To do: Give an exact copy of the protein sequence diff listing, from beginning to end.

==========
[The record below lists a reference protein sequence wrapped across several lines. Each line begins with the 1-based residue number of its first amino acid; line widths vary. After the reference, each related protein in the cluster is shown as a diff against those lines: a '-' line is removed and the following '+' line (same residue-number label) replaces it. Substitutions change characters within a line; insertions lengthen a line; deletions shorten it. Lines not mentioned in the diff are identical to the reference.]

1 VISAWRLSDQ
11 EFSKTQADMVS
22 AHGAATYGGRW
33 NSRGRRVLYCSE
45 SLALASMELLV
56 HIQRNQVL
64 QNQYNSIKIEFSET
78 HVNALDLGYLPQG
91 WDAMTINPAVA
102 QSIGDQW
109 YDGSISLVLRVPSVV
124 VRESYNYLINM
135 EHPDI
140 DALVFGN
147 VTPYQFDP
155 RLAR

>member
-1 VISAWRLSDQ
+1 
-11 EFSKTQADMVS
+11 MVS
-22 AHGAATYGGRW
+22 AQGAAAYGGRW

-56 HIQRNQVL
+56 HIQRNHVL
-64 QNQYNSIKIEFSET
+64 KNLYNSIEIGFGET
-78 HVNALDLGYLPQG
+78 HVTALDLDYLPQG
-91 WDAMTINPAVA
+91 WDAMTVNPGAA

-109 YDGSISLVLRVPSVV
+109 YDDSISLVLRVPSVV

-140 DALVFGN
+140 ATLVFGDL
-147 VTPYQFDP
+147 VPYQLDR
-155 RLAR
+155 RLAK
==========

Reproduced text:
[The record below lists a reference protein sequence wrapped across several lines. Each line begins with the 1-based residue number of its first amino acid; line widths vary. After the reference, each related protein in the cluster is shown as a diff against those lines: a '-' line is removed and the following '+' line (same residue-number label) replaces it. Substitutions change characters within a line; insertions lengthen a line; deletions shorten it. Lines not mentioned in the diff are identical to the reference.]

1 VISAWRLSDQ
11 EFSKTQADMVS
22 AHGAATYGGRW
33 NSRGRRVLYCSE
45 SLALASMELLV
56 HIQRNQVL
64 QNQYNSIKIEFSET
78 HVNALDLGYLPQG
91 WDAMTINPAVA
102 QSIGDQW
109 YDGSISLVLRVPSVV
124 VRESYNYLINM
135 EHPDI
140 DALVFGN
147 VTPYQFDP
155 RLAR

>member
-1 VISAWRLSDQ
+1 
-11 EFSKTQADMVS
+11 MVS
-22 AHGAATYGGRW
+22 AQGAAAYGGRW

-56 HIQRNQVL
+56 HIQRNHVL
-64 QNQYNSIKIEFSET
+64 KNLYNSIEIGFGET
-78 HVNALDLGYLPQG
+78 HVTALDLDYLPQG
-91 WDAMTINPAVA
+91 WDAMTVNPGAA

-109 YDGSISLVLRVPSVV
+109 YDDSISLVLRVPSVV

-140 DALVFGN
+140 ATLVFGDL
-147 VTPYQFDP
+147 VPYQLDR
-155 RLAR
+155 RLAK